Verse > Anthologies > Henry Wadsworth Longfellow, ed. > Poems of Places > America
Henry Wadsworth Longfellow, ed.  Poems of Places: An Anthology in 31 Volumes.
America: Vols. XXV–XXIX.  1876–79.
New England: Cambridge, Mass.
Mount Auburn Cemetery
Jane Rebecca Thomas
THE GRAVE is clad in beauty! Nature’s hand
  Profuse hath scattered of her gifts around;
Here to the eye of day fair flowers expand,
  Perfume the glade, and gem the broken ground.
Here forest trees arise, a varied band,        5
  And waters still by willowy margins bound;
Here weep the dews, and through the bosky dell
The breezes come with greeting and farewell.
The grave is clad in beauty! Art hath given
  Her aid to those who mourn, and mid the shade        10
Gleams emblematic sculpture,—columns riven,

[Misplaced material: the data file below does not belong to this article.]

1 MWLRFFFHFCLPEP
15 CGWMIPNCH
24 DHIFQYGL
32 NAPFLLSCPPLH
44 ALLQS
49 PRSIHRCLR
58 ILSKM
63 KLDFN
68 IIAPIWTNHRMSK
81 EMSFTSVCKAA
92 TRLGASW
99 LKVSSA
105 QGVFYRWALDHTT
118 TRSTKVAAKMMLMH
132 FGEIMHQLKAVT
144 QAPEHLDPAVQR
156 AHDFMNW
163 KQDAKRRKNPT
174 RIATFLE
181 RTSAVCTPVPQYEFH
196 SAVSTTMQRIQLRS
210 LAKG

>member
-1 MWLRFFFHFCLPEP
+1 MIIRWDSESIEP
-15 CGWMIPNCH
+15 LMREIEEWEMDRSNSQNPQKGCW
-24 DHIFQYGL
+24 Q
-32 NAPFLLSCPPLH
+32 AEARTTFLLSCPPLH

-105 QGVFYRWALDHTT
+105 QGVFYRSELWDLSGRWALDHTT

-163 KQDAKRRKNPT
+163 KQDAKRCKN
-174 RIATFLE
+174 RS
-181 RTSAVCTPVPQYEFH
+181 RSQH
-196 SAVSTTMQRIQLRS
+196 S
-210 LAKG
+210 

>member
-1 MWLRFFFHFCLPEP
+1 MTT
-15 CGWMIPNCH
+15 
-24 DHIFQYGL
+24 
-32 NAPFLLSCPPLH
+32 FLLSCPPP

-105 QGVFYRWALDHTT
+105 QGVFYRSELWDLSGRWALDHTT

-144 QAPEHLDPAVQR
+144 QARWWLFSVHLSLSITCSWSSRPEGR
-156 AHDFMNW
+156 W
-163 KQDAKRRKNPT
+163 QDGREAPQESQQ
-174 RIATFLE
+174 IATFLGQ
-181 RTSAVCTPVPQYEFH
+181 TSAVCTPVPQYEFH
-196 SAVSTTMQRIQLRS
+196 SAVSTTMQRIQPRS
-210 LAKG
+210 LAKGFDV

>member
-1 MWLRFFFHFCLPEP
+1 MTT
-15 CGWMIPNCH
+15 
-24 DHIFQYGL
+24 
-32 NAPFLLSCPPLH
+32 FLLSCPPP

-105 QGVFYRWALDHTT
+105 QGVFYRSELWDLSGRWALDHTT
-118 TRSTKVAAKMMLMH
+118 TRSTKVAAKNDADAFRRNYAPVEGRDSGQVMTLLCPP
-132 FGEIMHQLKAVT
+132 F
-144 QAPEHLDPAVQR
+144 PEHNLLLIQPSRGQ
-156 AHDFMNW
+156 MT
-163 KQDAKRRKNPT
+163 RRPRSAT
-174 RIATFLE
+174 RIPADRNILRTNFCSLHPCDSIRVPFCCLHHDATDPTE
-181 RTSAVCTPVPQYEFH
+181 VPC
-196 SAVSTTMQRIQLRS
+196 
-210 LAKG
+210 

Lamps shattered, rosebuds broken and decayed;
Pale crosses pointing through the trees to heaven,
  And infant forms in graceful slumber laid;
And massive doors against the green hill’s side,        15
Sealed till the angel’s voice those bonds divide.
The grave is clad in beauty! It is well;
  Why should we burden more the weary heart,
Or add still deeper pangs to those that swell
  The weeping eyes, or causelessly impart        20
External gloom, where all should kindly tell
  Of better joys than such as thus depart;
Of hope beyond the marble and the sod,
And blessings for the dead who die in God?
Be reverent here, and think of Him whose tomb        25
  Was in a garden laid; who bore away
From death the sting, the terror, and the gloom
  That, mingled in his cup of trembling, lay;
Who sanctified our universal doom,
  And gladness gave to it for chill dismay,        30
And beautified the place of man’s repose,
When from its gloom a conqueror he rose.

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